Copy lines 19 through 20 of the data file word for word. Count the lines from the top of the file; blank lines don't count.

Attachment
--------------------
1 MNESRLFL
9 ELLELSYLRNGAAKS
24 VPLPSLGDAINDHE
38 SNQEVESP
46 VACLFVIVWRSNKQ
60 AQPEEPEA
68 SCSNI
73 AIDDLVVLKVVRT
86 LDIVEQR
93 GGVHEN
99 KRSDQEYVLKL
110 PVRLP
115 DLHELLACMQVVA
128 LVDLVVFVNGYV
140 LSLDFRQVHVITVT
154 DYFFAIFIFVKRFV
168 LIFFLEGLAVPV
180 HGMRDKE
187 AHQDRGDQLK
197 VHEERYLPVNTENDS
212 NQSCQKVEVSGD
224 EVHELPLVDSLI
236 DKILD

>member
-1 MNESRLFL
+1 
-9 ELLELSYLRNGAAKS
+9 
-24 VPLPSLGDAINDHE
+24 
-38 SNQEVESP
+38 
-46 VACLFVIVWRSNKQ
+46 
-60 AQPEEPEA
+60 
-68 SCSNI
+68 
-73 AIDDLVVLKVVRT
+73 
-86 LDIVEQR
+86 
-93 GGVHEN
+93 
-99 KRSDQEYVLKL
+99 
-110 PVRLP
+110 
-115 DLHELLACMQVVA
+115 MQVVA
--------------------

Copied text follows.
187 AHQDRGDQLK
197 VHEERYLPVNTENDS